Ireland’s Air Traffic Controllers Go Out On Strike





Ireland’s Air Traffic Controllers Go Out On Strike

By Mike Mitchell

January 20, 2010 - On Tuesday The Irish Aviation Authority, (IAA) was formally notified by the air traffic controllers union, IMPACT that a work stoppage would begin today. The industrial action scheduled by IMPACT will involve work stoppages between 14.00 and 18.00 in Dublin, Cork and Shannon Airports and will disrupt services at all airports.

The Irish Aviation Authority this morning suspended a further two air traffic controllers. This brings to a total of 14 the number of controllers now suspended because they have stopped doing work on a number of ongoing projects, work they had already been doing for the last two years.

The IAA is calling IMPACT to desist from this action, to defer the 6% pay claim, to pay a pension contribution like everyone else in the public service, and to return to normal working. "We had no option this morning but to suspend 14 Air Traffic Controllers," says Liam Kavanagh, Director of HR.

More than 120 flights in and out of Ireland were cancelled Wednesday when air traffic controllers staged a four-hour walkout in a bid for higher pay. The Irish Aviation Authority employs 300 controllers at Ireland's airports in Dublin, Cork and Shannon. "These Controllers have stopped doing work on a number of ongoing projects - work they have already been doing for the last two years.  We cannot function effectively if Controllers refuse to carry out ongoing work." 

IMPACT has instructed Controllers not to co-operate with a number of ongoing technology projects unless the Authority pays for such changes.  Ongoing change is a core part of the IAAs work as the airlines demand greater efficiency and the European commission has challenged all Air Traffic service providers to become more efficient and embrace change. "We cannot function if we have to pay people every time we upgrade a system," Liam Kavanagh says. "The real issue here is money. Air traffic controllers want two things: 

Irish Aviation Authority has stated the union wants a 6% pay increase agreed in the last partnership agreement - despite the fact that the whole world has been turned on its head since that agreement, the industry is in trouble, and volumes of work are decreasing. And they do not want to pay anything towards their pensions - even though all other public service staff now pay the pension levy. The Controllers make no contribution to their own pensions. The Authority, meanwhile, pays a contribution of 30.5% of salary for every member of staff. 

“We want them to be reasonable and defer discussion of this 6% increase.  We have told them we will be happy to review it in 2012.  And we want them to make a contribution to their own excellent pensions, in line with everyone else in the public sector.  We have not cut salaries.  We are not cutting jobs."

"These are very well paid staff," Kavanagh continues. "Yes, they do highly important work - and accordingly we pay them very well.  A Controller will typically earn a basic salary of over €112,000.  When you include PRSI and the pension contribution of 30.5% of salary that the IAA pays, this gives a total package of almost €160,000.  When you contrast that with other public sector staff - teachers, nurses, gardai, all of whom are paying a pension levy, these are very well paid staff, with a gold-plated defined-benefits pension scheme. “Increases paid to Controllers in the last ten years have also been incredibly generous, according to Kavanagh.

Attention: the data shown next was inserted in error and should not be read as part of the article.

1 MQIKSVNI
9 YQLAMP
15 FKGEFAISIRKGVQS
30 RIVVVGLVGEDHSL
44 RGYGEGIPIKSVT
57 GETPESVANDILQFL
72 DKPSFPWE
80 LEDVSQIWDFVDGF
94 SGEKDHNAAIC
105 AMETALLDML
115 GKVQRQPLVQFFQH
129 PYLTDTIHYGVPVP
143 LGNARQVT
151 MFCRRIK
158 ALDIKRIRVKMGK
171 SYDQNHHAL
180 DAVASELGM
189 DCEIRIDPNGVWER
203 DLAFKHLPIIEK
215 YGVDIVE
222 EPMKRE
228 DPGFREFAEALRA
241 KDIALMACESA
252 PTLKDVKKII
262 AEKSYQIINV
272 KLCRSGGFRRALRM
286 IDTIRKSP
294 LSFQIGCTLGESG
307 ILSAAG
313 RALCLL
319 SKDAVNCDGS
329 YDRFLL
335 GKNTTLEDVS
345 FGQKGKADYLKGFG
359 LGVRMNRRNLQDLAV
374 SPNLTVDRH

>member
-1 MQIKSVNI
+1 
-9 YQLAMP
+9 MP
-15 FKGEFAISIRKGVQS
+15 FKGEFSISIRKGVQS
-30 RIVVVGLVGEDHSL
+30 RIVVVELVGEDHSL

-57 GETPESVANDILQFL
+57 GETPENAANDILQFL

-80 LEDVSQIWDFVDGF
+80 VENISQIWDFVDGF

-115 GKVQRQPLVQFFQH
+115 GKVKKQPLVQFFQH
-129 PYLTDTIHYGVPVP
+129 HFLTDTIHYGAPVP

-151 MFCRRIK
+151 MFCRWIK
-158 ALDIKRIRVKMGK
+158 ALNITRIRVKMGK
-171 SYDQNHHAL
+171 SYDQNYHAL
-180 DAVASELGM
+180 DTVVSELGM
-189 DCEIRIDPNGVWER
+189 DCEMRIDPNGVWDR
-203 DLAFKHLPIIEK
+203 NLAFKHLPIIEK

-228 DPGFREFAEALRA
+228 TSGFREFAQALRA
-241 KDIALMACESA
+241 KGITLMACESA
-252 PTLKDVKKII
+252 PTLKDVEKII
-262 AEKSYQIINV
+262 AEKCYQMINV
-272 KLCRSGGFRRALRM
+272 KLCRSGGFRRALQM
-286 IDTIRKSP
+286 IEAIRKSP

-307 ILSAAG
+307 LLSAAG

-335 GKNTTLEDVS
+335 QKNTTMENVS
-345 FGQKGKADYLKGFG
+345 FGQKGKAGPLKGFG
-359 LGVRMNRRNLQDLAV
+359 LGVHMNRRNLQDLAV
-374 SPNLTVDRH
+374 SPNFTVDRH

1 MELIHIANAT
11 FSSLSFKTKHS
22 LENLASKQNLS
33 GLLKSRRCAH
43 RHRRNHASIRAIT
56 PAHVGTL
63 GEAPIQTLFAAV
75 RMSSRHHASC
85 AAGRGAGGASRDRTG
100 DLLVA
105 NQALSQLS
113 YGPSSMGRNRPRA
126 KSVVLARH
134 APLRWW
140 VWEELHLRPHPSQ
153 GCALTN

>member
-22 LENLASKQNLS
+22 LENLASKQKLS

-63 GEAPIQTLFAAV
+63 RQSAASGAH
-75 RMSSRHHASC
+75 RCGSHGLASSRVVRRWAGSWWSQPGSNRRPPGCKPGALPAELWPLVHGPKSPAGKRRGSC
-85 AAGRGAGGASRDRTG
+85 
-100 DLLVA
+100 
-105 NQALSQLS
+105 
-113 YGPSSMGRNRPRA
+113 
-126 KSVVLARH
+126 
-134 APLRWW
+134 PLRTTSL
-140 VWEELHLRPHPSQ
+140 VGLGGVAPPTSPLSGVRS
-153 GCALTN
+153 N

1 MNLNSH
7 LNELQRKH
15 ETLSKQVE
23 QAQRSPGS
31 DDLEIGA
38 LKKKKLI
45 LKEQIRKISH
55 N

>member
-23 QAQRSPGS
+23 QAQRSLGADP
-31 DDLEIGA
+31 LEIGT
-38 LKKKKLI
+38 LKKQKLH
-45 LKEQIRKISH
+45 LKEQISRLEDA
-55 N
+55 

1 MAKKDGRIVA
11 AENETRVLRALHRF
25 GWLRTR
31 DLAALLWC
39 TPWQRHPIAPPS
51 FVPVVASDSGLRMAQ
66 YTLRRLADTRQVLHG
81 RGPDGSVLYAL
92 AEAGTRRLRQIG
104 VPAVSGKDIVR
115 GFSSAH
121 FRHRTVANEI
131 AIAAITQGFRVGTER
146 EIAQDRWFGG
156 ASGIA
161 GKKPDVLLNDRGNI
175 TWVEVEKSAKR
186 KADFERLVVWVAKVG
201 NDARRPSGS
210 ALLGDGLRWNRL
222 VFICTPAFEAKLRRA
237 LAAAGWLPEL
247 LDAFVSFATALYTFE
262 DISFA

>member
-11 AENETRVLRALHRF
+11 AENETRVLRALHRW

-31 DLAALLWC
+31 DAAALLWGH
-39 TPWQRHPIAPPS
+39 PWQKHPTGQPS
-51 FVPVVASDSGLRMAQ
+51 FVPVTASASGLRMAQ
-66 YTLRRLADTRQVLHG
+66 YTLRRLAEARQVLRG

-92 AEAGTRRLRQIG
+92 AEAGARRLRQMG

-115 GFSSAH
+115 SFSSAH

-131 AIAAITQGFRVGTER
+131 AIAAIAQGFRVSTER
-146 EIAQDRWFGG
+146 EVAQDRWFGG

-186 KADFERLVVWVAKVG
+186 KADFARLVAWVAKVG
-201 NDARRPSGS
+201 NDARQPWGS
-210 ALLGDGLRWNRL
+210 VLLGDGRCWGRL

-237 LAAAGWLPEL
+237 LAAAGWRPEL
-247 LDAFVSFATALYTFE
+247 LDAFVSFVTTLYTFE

Since 1998, people whose pay is linked to the consumer price index would have gone up by 38%. National Wage agreements have given people 55%. Air traffic controllers, however, have gone up by 92% in that same time.  And they now want an additional 6%. Paying this 6% would cost the IAA an additional € 6 million each year. This cost would have to be passed to the airlines who fund the IAA - the Authority receives no State funding.  

“Controllers work a 35 hour week," says Kavanagh. "They are entitled to a break of 30 minutes for every two hours worked. They work five days and then get three days off. They work 182 days a year, they have 137 rest days, and 36 days holidays, in addition to 10 public holidays" 

The airlines cannot afford to pay any increases in this climate. "The aviation industry is on its knees at the moment," says Kavanagh. "Airlines facing tough times - including Aer Lingus, Cityjet, Aer Arann - cannot afford to take on additional costs.  Meeting the 6% pay would cost the Authority an additional € 6 million per year. This would have to be passed on in its entirety to the airlines since we in the IAA receive no funding from Government." 


Ireland’s Air Traffic Controllers Return To Work Under Court Supervision

Irish Aviation Authority Suspends Striking Air Traffic Controllers

 ©AvStop Online Magazine                                                                 Contact Us                                                  Return To News


AvStop Aviation News and Resource Online Magazine

Grab this Headline Animator